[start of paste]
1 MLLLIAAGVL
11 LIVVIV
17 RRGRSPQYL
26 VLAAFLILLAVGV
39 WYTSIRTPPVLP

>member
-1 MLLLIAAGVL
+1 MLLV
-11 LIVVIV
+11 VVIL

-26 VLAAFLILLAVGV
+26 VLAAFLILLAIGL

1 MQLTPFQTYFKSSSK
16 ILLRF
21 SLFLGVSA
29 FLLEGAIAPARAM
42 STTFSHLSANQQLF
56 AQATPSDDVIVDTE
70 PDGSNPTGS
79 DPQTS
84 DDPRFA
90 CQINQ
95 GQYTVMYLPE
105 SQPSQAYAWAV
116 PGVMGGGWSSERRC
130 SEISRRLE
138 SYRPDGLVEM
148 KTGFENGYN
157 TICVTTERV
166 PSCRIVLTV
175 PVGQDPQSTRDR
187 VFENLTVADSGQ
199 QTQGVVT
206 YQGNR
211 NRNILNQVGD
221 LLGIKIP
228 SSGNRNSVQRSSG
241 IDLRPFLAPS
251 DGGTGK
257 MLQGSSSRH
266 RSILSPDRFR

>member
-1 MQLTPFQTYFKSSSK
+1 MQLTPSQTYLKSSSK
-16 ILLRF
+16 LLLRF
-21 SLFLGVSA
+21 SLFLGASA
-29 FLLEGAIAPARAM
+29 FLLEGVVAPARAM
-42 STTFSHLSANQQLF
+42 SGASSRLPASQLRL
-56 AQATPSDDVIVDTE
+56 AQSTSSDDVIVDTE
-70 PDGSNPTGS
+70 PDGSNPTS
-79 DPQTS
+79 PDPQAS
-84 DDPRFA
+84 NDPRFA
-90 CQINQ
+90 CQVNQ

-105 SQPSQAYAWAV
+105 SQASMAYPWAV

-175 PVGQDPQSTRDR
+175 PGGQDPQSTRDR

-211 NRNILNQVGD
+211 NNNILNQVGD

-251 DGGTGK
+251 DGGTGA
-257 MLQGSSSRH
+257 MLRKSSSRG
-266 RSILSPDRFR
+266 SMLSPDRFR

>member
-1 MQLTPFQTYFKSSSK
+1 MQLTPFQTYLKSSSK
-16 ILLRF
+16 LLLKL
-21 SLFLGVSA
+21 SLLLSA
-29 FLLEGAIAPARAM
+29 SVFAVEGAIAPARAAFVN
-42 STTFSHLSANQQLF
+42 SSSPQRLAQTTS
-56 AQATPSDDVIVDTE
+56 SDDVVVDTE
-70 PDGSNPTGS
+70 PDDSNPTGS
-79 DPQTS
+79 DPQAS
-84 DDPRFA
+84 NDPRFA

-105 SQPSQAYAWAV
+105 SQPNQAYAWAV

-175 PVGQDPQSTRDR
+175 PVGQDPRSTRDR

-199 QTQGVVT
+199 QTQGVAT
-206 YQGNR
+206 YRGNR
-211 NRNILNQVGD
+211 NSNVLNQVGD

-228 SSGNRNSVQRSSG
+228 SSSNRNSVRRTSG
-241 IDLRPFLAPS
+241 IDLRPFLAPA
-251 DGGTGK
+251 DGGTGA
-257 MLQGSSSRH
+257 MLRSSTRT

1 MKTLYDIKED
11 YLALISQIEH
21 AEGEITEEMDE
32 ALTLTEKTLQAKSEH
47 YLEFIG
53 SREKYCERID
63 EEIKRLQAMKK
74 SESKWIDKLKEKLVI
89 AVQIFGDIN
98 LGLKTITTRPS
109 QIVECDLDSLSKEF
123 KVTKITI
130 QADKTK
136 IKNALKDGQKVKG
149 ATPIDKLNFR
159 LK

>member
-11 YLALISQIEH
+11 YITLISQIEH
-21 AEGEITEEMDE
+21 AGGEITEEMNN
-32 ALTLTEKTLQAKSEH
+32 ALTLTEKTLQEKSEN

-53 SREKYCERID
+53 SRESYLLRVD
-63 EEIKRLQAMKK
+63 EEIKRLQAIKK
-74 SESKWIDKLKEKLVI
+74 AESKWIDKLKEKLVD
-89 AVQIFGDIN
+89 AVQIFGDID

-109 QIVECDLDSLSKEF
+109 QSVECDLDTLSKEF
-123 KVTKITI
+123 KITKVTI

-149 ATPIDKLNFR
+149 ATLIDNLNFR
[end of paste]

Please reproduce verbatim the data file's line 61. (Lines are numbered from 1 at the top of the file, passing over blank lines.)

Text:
-90 CQINQ